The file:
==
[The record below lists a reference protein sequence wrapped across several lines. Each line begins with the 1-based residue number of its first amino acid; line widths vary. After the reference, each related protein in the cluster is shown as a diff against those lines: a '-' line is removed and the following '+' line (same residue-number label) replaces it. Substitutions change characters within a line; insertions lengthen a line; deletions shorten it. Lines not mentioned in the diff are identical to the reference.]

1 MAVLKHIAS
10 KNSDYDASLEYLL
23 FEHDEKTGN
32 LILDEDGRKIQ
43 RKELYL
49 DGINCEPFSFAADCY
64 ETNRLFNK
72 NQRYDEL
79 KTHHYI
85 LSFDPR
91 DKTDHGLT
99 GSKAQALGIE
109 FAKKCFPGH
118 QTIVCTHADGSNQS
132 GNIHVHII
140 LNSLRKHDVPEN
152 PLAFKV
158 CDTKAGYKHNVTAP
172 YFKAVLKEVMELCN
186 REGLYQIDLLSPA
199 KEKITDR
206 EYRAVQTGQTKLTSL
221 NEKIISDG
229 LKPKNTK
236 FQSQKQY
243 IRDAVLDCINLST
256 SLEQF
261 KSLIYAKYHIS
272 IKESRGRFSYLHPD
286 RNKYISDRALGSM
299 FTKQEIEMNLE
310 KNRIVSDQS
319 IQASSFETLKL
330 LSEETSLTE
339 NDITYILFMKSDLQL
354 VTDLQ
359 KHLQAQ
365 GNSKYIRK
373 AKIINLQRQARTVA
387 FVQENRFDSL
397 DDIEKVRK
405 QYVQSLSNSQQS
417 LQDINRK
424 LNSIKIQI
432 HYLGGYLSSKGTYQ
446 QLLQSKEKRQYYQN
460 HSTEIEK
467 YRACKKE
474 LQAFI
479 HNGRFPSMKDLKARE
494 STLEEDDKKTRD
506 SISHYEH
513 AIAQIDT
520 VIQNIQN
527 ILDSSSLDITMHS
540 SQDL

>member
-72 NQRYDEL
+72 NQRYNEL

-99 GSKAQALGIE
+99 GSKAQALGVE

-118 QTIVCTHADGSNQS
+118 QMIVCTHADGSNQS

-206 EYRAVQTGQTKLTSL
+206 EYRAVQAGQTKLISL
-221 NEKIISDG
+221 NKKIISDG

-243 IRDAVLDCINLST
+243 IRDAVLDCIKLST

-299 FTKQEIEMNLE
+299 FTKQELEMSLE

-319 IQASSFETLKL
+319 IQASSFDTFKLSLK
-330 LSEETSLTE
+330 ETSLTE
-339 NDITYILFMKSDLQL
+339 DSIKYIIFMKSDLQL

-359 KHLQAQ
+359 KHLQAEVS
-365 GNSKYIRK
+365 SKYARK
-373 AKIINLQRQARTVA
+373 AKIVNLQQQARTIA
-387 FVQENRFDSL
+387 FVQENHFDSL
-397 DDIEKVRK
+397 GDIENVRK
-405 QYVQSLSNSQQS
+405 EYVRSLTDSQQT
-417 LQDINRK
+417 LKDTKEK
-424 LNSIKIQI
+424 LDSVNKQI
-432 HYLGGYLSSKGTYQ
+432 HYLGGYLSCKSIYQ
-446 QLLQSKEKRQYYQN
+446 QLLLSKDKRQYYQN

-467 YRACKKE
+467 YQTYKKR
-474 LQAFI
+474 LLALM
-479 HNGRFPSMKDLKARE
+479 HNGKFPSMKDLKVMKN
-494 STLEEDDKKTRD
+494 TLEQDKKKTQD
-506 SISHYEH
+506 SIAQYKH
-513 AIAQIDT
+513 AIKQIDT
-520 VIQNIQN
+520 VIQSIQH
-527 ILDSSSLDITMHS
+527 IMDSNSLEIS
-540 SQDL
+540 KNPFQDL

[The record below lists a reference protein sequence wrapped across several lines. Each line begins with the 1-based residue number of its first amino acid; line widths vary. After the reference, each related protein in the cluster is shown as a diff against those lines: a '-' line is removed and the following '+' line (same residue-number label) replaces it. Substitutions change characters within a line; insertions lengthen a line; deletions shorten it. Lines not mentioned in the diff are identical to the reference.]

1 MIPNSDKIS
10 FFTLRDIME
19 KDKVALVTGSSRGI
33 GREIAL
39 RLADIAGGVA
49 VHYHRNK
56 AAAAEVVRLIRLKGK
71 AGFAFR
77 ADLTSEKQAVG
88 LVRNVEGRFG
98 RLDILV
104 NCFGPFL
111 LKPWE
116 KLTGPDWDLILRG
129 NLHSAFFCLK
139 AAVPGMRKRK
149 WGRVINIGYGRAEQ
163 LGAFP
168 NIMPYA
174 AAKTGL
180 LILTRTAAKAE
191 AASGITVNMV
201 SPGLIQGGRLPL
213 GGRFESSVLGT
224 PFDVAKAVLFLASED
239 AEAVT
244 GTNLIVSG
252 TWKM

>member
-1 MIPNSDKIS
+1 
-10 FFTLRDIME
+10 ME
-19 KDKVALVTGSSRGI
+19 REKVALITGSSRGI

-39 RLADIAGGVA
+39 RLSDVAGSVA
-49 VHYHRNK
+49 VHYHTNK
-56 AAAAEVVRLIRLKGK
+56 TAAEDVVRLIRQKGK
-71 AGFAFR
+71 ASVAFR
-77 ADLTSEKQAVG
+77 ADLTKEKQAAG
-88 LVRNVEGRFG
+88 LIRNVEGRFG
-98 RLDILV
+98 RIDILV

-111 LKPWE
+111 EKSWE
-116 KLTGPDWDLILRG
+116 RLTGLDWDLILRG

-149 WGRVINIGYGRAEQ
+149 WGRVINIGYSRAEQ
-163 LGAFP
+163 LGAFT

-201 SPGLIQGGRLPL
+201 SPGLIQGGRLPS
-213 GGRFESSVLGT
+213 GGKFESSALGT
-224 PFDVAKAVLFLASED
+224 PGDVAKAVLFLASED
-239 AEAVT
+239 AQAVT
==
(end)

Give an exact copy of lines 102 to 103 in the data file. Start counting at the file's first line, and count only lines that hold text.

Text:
+474 LLALM
-479 HNGRFPSMKDLKARE